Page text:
Let us not forget also that impeachment proceedings against Musharraf may be, in legal terms, unavoidable for a new dispensation. My understanding is that he may face treason charges for having flouted the Constitution and unseated a democratically-elected government. It is a very serious charge: and who knows what the outcome would be? This can even carry the death penalty.

To cap it all, his official accession to the presidency in a civilian capacity, is almost certainly illegal and again, unconstitutional. So Musharraf is without doubt, between a rock and a hard place.

With such major changes in prospect, Musharraf may find his role so diminished that the West no longer considers him the key player in the ‘war on terror’ that he once was. But just as Islamabad will soon have to get used to working with either McCain, Clinton or Obama, so Washington, London and Brussels must also learn to move on and deal with Pakistan’s new faces.

And they may be pleasantly surprised to find more progress can be made with politicians enjoying a popular mandate to govern, than with a dictator without one; and that by exploring a more carrot-and-stick approach to dealing with the Taliban and Al-Qaeda than simply shooting at everything that moves, there may be greater dividends than were possible hitherto. Even the army has been uncomfortable with methods tried thus far. Thus it is time to find long-term answers to the violence in Pakistan’s mountainous regions, where traditions of independence as well as ethnic and cultural identities go back centuries – far further back than the formation of Pakistan in the mid-20th century.

Answers to the country’s many problems must be found – and we have all been through a lot in the past 12 months. But a great sense of purpose now binds the country together, as the election results showed. The problem is, it’s hard to see where General Musharraf can fit into this picture. He represents the past, not the future. As The Economist said recently: “Musharraf’s legitimacy is in shreds. It would be better for all if he were to quit now, and were allowed to do so with dignity, and some honour’. As the overwhelming majority of Pakistanis would now say, Amen to that.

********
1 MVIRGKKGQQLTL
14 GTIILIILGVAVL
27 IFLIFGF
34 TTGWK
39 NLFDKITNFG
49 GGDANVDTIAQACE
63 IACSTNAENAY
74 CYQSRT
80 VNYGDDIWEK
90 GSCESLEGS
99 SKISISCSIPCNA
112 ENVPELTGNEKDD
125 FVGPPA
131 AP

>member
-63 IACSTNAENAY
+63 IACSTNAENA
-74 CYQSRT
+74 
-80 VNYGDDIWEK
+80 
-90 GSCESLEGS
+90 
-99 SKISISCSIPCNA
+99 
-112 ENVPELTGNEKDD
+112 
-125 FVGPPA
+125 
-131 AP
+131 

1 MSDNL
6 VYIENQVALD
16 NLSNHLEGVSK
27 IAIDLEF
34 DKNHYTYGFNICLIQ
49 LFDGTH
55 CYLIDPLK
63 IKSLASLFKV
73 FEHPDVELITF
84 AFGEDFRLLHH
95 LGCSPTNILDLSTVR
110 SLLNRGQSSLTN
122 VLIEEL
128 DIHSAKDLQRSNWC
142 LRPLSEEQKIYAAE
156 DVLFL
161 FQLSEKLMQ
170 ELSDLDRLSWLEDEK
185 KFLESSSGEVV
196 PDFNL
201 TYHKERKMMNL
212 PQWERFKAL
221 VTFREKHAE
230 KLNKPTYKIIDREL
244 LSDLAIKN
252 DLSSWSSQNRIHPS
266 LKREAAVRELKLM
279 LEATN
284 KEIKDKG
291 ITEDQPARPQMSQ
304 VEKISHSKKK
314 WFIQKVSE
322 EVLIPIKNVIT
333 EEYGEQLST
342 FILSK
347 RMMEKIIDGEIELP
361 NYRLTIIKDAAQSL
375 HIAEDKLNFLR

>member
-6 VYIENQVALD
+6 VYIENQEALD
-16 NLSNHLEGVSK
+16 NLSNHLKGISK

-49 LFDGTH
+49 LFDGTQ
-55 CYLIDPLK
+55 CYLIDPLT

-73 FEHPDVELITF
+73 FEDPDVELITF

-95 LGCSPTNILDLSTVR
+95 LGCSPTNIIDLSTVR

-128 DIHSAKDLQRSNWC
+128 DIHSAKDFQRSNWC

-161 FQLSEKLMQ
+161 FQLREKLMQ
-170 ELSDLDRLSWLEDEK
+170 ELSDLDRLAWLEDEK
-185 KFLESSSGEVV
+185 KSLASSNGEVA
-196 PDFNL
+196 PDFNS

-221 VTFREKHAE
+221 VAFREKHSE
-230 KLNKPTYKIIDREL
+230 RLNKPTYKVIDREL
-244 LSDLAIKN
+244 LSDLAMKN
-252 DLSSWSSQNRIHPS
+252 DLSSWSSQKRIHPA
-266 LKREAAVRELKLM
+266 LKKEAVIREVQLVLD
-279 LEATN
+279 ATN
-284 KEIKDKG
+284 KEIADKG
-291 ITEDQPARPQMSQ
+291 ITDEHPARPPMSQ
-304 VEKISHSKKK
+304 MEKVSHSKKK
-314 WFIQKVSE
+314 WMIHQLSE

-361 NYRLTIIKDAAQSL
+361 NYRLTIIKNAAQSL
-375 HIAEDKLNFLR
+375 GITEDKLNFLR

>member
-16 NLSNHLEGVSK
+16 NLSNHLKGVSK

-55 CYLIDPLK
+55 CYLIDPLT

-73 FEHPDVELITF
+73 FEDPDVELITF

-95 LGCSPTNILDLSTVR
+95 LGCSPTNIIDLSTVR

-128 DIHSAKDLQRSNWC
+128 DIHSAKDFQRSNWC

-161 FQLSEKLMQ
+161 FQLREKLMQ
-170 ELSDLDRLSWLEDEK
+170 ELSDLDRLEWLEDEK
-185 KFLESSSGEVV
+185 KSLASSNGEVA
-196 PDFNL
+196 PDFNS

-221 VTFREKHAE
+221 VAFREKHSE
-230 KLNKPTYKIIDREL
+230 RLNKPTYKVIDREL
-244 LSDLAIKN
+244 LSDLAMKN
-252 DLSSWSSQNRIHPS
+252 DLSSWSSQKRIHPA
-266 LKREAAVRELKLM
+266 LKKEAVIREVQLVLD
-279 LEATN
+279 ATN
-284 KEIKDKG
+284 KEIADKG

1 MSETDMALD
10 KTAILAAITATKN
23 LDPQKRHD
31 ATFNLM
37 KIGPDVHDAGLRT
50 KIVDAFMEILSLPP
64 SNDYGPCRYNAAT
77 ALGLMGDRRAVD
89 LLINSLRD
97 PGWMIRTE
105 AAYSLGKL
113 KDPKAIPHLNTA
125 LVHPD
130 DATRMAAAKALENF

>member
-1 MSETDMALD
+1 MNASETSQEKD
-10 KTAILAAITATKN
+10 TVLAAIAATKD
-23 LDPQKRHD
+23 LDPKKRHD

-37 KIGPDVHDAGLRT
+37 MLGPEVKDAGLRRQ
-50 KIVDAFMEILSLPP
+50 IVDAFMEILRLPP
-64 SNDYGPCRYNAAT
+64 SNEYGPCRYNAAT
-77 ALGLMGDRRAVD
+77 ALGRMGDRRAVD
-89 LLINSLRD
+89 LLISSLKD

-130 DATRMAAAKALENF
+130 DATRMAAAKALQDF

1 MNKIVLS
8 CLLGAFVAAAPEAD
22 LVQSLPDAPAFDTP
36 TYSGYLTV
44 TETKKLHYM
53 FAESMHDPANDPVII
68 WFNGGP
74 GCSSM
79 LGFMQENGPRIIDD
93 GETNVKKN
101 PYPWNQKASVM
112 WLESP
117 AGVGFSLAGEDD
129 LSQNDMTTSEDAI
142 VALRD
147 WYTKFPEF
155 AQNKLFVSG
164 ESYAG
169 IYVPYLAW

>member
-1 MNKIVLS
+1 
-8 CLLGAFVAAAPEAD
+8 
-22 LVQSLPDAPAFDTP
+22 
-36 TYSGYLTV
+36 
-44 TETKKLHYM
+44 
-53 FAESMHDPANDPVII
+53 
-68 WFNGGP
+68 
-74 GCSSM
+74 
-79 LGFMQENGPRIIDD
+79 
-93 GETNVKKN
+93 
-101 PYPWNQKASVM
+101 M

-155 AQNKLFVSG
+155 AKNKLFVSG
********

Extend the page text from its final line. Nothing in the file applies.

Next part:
Wajid Shamsul Hasan

Former Pakistan High Commissioner
London, UK

Posted by Wajid Shamsul Hasan | Report as abusive
 

In the comment above, Wajid Shamsul Hasan makes an interesting point about how the rule of law has been subverted to meet, as he sees it, the needs of President Musharraf. “In a dictatorship, this is to be expected,” he writes. “But in a democracy, it is a travesty of parliamentary procedure. So changes must be made, as a top priority, to restore Pakistan to the norms of civil and legal society…”

This brings me to another question about how far the rule of law in the future will be adapted to meet the needs of its rulers.

For example what are we to make of the National Reconciliation Order, which as I understand it, absolved politicians, bankers and bureaucrats — but not ordinary citizens — charged with corruption offences from 1988 to October 1999?

Or the casual assumption that if Asif Ali Zardari cannot produce evidence of a university degree, the law requiring parliamentary candidates to be graduates in order to qualify for office will simply be amended?

Or indeed, that the law preventing a prime minister from serving more than two terms might eventually be dropped to accommodate Nawaz Sharif?

You might argue that these changes would be small compared to the imposition of a state of emergency and the sacking of judges. But can there be a moral equivalence in the rule of law?

Posted by Myra MacDonald | Report as abusive
 

Attention: Myra McDonald
You have raised the following issues:
1. how far the rule of law in the future will be adapted to meet the needs of its rulers.
2. what are we to make of the National Reconciliation Order, which absolved politicians, bankers and bureaucrats — but not ordinary citizens — charged with corruption offences from 1988 to October 1999?
3. that if Asif Ali Zardari cannot produce evidence of a university degree, the law requiring parliamentary candidates to be graduates in order to qualify for office will simply be amended?